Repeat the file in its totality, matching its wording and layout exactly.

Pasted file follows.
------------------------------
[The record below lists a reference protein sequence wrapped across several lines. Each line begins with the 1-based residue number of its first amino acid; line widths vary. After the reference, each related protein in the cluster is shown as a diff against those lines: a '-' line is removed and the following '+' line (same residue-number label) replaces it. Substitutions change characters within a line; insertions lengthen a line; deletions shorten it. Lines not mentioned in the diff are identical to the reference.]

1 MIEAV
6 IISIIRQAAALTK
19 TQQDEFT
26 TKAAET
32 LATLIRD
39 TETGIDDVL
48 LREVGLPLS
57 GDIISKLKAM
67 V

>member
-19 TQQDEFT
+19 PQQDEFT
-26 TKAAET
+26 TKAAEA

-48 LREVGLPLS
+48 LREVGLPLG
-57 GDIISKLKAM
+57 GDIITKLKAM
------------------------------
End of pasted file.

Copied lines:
[The record below lists a reference protein sequence wrapped across several lines. Each line begins with the 1-based residue number of its first amino acid; line widths vary. After the reference, each related protein in the cluster is shown as a diff against those lines: a '-' line is removed and the following '+' line (same residue-number label) replaces it. Substitutions change characters within a line; insertions lengthen a line; deletions shorten it. Lines not mentioned in the diff are identical to the reference.]

1 MIEAV
6 IISIIRQAAALTK
19 TQQDEFT
26 TKAAET
32 LATLIRD
39 TETGIDDVL
48 LREVGLPLS
57 GDIISKLKAM
67 V

>member
-19 TQQDEFT
+19 PQQDEFT
-26 TKAAET
+26 TKAAEA

-48 LREVGLPLS
+48 LREVGLPLG
-57 GDIISKLKAM
+57 GDIITKLKAM